The seven-member court bluntly rejected proposed Question 5 as fundamentally flawed, ruling unanimously that a description of the referendum that backers provided for voters was "inaccurate," "misleading" and "argumentative."
The decision dealt a blow to solar industry supporters, primarily rooftop panel installation company SolarCity, in an ongoing fight over solar power buy-back rates with the state's dominant electric utility, NV Energy.
The justices faulted the ballot description for "using terms that are not in the statutory language, such as 'green energy,'" claiming that rooftop solar rates and charges set by the Nevada Public Utilities Commission were "unaffordable and cost-prohibitive," and saying that passage of the measure would allow for "reasonable" rates.
Attorneys who argued the case before the court last Friday in Las Vegas didn't immediately respond Thursday to requests for comment.
Berkshire Hathaway owns NV Energy, which operates in the Las Vegas area as Nevada Power. The electric company backed No Solar Tax PAC, a political action committee that argued the measure aimed to force customers who don't have rooftop electric systems to subsidize customers who have them.
"We support solar energy. We don't support an unfair subsidy for people who have a solar array on their home," said Danny Thompson, a plaintiff in a case that led a lower court judge to determine that the measure didn't clearly state what people were voting for. Thompson is also union executive secretary of the Nevada state AFL-CIO.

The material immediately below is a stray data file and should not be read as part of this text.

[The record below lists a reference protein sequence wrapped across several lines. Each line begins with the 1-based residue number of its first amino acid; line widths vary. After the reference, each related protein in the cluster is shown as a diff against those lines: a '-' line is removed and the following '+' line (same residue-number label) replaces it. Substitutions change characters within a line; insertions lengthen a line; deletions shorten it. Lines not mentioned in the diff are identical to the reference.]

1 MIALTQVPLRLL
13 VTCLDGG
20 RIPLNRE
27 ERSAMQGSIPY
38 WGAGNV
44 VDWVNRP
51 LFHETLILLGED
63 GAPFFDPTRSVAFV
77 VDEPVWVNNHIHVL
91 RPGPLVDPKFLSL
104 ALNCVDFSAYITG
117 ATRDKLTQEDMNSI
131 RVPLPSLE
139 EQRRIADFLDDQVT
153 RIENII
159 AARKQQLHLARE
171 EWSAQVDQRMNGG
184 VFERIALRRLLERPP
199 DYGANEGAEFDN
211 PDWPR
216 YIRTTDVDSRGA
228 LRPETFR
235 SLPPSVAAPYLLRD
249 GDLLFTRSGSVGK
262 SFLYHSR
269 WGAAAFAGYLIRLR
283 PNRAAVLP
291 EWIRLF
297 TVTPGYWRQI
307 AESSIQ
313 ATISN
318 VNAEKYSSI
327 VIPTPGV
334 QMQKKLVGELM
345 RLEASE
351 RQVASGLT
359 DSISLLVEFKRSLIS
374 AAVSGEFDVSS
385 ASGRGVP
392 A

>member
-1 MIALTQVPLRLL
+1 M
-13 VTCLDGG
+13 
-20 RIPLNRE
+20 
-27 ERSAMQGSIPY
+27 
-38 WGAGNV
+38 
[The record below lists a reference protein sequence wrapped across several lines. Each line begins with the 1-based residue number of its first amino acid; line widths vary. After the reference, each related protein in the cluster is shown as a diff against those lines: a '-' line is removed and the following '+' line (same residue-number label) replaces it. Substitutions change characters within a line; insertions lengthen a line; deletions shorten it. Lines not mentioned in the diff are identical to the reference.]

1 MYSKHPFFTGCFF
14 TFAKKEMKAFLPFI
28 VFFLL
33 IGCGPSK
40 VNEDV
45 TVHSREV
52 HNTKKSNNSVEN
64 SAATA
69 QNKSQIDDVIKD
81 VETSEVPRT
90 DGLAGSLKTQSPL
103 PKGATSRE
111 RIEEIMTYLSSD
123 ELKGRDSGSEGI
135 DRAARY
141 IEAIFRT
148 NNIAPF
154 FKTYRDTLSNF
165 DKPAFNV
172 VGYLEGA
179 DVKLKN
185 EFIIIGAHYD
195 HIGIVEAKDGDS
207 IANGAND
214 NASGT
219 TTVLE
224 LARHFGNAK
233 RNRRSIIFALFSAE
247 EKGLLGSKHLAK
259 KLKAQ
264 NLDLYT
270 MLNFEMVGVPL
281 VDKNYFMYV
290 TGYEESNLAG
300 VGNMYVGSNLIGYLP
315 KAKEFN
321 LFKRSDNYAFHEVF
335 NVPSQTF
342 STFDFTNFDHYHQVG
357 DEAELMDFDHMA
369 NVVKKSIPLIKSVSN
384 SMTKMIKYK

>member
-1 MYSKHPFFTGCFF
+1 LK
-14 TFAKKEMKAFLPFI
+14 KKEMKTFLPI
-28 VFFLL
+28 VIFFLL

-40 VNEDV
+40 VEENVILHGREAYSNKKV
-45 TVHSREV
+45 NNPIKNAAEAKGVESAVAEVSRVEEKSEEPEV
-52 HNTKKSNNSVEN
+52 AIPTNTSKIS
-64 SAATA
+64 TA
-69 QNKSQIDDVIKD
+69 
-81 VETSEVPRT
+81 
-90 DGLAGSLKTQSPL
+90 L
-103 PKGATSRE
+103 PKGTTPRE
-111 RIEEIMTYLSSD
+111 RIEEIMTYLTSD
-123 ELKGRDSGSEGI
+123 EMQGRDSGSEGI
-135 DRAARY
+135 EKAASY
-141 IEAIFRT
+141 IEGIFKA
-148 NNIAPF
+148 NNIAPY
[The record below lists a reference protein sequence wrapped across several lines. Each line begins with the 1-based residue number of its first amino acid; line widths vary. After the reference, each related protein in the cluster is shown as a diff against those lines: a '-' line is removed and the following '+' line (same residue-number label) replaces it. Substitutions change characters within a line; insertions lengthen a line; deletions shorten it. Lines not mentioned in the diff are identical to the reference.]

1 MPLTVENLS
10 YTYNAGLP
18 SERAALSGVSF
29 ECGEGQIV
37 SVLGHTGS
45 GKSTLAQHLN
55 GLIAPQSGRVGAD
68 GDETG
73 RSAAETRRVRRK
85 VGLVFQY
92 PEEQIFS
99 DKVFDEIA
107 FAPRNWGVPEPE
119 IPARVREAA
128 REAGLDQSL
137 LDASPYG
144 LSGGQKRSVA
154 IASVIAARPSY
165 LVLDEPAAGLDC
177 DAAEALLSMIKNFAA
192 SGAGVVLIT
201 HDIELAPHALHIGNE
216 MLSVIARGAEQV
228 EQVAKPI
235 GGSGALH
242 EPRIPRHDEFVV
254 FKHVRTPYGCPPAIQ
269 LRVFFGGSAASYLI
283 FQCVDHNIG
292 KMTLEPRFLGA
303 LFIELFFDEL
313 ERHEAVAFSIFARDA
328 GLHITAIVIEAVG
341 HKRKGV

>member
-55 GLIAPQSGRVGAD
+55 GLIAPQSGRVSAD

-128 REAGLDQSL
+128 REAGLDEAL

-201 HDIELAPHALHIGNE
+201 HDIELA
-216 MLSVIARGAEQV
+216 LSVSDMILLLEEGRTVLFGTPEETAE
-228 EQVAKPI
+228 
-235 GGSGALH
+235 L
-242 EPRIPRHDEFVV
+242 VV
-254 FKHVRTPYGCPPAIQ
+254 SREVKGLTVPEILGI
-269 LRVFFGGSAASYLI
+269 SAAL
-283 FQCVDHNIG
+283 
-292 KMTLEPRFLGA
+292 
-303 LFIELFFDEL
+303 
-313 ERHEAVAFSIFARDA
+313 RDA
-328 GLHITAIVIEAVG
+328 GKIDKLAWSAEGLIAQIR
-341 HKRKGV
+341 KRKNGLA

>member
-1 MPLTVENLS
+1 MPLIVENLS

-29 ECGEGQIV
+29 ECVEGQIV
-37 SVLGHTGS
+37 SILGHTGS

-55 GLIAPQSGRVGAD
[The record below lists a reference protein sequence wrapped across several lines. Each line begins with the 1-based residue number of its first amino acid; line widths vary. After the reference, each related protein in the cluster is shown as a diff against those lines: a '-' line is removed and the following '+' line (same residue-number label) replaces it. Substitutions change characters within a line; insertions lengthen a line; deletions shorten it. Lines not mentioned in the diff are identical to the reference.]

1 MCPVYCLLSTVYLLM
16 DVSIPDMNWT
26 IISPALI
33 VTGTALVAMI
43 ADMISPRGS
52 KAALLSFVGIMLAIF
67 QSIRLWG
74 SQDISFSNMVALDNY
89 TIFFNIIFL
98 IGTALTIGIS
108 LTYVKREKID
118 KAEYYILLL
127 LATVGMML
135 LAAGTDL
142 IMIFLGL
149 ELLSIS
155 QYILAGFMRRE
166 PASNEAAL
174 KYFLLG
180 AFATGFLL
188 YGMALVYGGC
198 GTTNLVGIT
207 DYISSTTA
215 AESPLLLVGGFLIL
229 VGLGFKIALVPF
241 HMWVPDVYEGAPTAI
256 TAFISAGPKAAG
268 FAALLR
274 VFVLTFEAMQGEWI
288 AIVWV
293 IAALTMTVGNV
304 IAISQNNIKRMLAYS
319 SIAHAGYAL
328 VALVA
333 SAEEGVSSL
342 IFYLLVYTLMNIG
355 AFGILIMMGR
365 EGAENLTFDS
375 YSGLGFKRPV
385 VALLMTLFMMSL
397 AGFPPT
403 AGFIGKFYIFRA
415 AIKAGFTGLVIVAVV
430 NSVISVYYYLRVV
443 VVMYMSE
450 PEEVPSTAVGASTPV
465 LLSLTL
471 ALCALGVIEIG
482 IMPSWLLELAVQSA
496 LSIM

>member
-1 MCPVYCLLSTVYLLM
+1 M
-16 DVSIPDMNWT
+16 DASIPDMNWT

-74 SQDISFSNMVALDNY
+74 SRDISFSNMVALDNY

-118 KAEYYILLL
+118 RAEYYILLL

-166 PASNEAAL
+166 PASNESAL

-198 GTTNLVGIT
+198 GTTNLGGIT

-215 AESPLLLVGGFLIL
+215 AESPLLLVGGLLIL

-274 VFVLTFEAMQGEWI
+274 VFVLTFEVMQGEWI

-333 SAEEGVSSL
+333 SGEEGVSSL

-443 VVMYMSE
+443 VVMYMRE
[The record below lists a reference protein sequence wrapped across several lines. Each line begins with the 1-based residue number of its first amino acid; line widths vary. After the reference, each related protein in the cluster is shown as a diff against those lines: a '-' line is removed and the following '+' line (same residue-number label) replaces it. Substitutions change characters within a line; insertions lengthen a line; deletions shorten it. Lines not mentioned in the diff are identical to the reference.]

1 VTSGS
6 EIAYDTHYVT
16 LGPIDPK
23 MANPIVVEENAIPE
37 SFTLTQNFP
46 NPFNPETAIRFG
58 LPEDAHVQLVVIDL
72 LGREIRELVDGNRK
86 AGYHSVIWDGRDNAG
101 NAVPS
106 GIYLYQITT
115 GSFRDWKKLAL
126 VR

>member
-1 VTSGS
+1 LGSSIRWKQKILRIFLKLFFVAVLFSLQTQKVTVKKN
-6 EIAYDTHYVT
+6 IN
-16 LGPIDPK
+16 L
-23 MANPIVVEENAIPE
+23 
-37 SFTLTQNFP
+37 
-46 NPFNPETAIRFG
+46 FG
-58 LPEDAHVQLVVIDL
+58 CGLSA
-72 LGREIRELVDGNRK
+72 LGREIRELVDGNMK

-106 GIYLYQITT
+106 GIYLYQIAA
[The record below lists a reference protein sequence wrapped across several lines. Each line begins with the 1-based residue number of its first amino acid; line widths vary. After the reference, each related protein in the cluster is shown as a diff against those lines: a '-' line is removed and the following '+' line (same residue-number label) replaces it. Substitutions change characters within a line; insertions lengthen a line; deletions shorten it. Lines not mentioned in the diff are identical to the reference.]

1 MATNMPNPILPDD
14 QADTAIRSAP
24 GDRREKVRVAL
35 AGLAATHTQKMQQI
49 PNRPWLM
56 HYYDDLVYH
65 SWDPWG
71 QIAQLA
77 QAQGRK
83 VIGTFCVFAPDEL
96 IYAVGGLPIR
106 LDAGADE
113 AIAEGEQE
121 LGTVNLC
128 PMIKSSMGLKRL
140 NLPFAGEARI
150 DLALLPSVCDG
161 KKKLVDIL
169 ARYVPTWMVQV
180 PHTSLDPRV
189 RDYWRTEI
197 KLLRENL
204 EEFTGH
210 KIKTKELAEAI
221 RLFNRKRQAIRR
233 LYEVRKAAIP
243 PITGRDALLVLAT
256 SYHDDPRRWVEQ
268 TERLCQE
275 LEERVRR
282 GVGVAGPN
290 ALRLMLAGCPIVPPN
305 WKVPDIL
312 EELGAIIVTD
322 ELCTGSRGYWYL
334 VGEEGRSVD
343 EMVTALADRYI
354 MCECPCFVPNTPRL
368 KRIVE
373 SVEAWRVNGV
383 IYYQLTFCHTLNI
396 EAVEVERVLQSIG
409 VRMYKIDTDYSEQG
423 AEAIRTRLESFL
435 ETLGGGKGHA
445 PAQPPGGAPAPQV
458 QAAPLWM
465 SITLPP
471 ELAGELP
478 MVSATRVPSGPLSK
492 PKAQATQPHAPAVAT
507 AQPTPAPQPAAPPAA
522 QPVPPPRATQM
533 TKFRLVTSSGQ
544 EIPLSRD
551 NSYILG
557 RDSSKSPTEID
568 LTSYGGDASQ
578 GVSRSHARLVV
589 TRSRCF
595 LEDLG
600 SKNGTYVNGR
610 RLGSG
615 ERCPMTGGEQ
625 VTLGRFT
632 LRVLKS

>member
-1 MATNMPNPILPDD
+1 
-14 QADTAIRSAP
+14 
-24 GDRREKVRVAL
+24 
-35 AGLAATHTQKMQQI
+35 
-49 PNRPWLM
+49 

The lower court judge also called the referendum improperly filed. Thompson said it should have been an initiative petition.
Referendum proponents, led by the Citizens for Solar and Energy Fairness political committee, argued that a law passed by the state Legislature last year allowing the Nevada Public Utilities Commission to raise charges for rooftop solar customers killed a growing clean-energy industry in a state with abundant sunshine.
The Legislature let the state utilities commission approve new rates effective Jan. 1 that raised base charges for solar customers and reduced reimbursements for their excess power over the course of 12 years.
The sell-back program, called net metering, had become so popular that NV Energy complained it was reaching a statutory cap in the number of participants.
Solar installation companies, including SolarCity, responded to the January rate hikes by curbing sales and laying off workers.
Following the outcry about solar power policies, NV Energy last month asked the utilities regulatory commission to "grandfather" existing customers and restore more favorable buy-back rates for people who had systems or valid applications before the new rates went into effect.